Some say that the causes of crime cannot be studied because there is no agreement as to what is criminal behaviour. It is true that societies differ in their vice laws controlling behaviours which involve no malice but are engaged in to satisfy morally dubious desires. Laws against prostitution, unorthodox sexual behaviour, gambling abortion and drug-taking vary enormously around the world. Often they lead to unintended consequences, including increases in real crime (viz. US Prohibition laws). Murder, stealing, robbery, assault and rape, involve intent to harm others and are outlawed by all societies. These are crimes in anyone's book.
Many people believe themselves to be experts in crime and to know the solutions to problems in the field. They include journalists, politicians, police, lawyers and judges. Although influential in decision-making, their expertise is based mostly on impression, anecdote and ideology. Many myths are exploded when the scientific evidence is examined.
A popular theory of crime is that it is due to poverty and unemployment. However, crime in the UK increased sharply between 1950 and 1970 when we "never had it so good" and is now falling, despite "austerity". Crime in the US also fell recently through a period of rising unemployment. The links between unemployment levels and crime are often surprising. During the time Hugo Chavez controlled Venezuela (1999-2013) unemployment was roughly halved but the murder rate tripled (Sedghi, 2013). If anything, poor countries and those with greater inequality have less crime (Fraser, 2011).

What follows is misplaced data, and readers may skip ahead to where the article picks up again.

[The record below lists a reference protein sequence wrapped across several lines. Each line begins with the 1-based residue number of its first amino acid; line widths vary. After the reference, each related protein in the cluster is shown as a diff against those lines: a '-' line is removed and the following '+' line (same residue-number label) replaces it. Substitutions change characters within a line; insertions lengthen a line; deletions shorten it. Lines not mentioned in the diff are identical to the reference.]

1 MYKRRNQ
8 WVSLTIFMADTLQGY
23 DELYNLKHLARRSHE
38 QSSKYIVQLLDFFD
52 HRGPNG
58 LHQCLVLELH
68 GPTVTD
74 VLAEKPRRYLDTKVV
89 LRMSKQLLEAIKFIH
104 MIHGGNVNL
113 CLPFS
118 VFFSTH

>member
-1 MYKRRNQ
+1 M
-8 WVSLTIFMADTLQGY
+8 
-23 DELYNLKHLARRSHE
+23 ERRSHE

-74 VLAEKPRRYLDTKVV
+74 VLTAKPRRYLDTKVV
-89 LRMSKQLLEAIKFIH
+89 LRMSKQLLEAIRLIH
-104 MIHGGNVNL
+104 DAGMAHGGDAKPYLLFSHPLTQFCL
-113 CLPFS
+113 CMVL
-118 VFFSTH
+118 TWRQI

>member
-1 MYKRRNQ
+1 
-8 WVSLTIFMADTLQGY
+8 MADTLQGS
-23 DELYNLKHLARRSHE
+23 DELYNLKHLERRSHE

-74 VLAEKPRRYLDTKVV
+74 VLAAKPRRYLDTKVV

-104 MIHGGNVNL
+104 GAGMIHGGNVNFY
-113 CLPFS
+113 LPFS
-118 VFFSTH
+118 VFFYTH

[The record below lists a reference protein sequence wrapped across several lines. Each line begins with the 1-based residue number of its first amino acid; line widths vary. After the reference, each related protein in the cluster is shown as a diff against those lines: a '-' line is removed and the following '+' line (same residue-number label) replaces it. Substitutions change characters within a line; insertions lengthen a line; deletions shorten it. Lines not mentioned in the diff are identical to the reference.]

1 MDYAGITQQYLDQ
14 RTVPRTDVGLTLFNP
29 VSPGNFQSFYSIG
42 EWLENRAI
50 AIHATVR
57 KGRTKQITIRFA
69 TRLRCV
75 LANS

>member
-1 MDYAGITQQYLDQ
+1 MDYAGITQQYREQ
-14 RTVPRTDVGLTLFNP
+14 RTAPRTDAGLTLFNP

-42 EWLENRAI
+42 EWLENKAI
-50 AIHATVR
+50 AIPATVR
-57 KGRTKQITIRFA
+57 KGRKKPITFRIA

The idea that crime results from poverty may stem from the observation that all social problems tend to congregate within the same inner-city areas. In this sense, bad housing and education, unemployment, drugs and crime rates all go together. However, it is simple-minded to attribute one social problem to another. People in these areas also elect Labour councils, yet not so many sociologists ascribe crime to voting Labour. Correlations do not confirm cause and effect.
Establishing cause and effect is difficult because it is not ethically possible to conduct proper experiments with humans, hence some researchers use animal models. Bambico et al, 2013) investigated the "absent father" effect on the neurological and social development of California mice, a breed which is normally monogamous and biparental. Mice raised without a father (but only females) were more aggressive than those raised by both parents. This was connected with alterations to the medial prefrontal cortex, which is important in social behaviour. It is consistent with human studies showing that girls have a greater dependence on father contact than boys.
Opportunity is an important contributor to crime. Security devices have improved considerably in recent years and this probably the reason certain crimes have fallen sharply (Farrell, 2013). For example, car theft has plunged since the introduction of sophisticated alarms, immobilisers, tracking devices and automatic number plate recognition. On the other hand, some new types of crime (e.g., card and web fraud) may be on the increase because security technology is lagging.